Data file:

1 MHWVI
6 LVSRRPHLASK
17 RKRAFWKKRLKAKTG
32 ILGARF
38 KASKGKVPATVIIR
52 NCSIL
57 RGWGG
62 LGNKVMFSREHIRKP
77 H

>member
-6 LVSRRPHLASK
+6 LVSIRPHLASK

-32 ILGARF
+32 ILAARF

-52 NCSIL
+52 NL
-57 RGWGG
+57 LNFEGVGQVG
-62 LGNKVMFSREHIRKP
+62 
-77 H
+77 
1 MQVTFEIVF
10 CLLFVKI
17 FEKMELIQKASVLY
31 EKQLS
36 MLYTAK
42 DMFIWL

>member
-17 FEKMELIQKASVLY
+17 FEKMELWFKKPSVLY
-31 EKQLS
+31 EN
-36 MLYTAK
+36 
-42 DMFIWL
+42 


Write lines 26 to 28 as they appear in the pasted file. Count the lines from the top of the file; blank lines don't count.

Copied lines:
31 EKQLS
36 MLYTAK
42 DMFIWL